VI. Fully Allocated vs. Avoidable Costs
The route specific financial numbers which Amtrak is required to report show “fully allocated” losses. These numbers do not represent what would be saved by discontinuing a given route as they include many cost elements that would not change; the costs would simply be reallocated to routes that continued to exist. In other words, fully allocated losses are much higher than what could be saved by eliminating a given route or group of routes.
For example, the disappearance of the Sunset Limited would not change President Boardman’s salary nor have a material impact on other departments including, but not limited to, legal, planning, and the Amtrak Office of Inspector General. The Sunset Limited, moreover, is a particularly poor example to cite because the Texas Eagle and Sunset Limited function as a single route due to the heavily-used through-cars that operate Chicago-San Antonio-Los Angeles. Eliminating the Sunset would immediately and drastically worsen the Eagle’s performance, depriving the latter train of the significant share of revenues associated with trips between Eagle stations and points on the Sunset route west of San Antonio.
VII. Disposition of Amtrak Rolling Stock
We oppose the section 205 provision that effectively hands to a private entity the right to cherry pick Amtrak’s fleet, determining both which cars and how many cars are needed to serve the route(s) the entity has won the right to operate.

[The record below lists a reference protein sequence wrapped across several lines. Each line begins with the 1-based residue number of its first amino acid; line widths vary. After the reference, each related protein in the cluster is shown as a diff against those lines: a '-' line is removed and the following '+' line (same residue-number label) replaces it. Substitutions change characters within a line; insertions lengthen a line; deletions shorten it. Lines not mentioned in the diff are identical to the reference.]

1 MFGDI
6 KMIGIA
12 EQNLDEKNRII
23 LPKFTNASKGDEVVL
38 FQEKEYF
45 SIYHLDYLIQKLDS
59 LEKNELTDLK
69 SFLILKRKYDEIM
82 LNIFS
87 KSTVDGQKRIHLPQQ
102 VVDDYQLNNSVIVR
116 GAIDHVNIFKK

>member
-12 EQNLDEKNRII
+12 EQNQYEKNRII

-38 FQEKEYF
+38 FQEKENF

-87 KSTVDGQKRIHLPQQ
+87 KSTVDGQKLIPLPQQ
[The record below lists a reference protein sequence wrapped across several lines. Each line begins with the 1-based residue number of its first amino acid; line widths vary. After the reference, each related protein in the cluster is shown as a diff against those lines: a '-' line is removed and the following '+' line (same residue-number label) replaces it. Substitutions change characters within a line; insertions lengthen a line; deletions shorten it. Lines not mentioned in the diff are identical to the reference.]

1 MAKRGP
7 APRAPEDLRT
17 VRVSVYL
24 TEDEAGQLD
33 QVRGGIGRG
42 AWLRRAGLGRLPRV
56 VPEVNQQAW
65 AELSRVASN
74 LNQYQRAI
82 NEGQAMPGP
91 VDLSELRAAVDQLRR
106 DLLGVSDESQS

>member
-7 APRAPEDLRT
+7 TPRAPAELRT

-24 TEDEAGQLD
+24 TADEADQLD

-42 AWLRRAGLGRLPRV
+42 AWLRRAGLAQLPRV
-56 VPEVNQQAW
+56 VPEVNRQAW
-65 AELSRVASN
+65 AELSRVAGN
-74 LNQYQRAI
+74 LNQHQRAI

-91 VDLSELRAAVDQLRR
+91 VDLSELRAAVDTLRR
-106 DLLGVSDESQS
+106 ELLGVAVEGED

“To the extent that an entity identifies Amtrak equipment or rolling stock to be required for the performance of the covered service…the entity and Amtrak shall enter into an agreement to purchase or lease such equipment or rolling stock.”
If, for example, Chicago-based services are split among more two or more contractors, there would need to be:
There appears to be no independent means to determine the outcome of conflicting and/or unjustified demands for the equipment. Of course, cherry picking of routes could parallel cherry picking of rolling stock, leaving Amtrak with the weakest routes and worst rolling stock.
VIII. Northeast Corridor
Northeast Corridor Executive Committee: It is hard to imagine a “five-member public-interest body” able to make key decisions effectively. Of particular concern is the absence of any requirement that intercity passenger rail interests or expertise be represented. One important advantage of the present set-up is that, with the intercity carrier (Amtrak) dispatching and owning most of the Corridor, the danger is minimized that decision making would be hijacked by people who place more value on specific commuter train scheduling concerns than on creating optimum pathways for intercity trains, whose expeditious passage requires coordination with commuter schedules in multiple metro areas. The intercity concern includes, but is not limited to, maintaining the hourly (‘clockface’) memory pattern that is key to Acela’s marketability. There is also the possibility that real estate development pursuits would trump transportation and/or transportation safety concerns.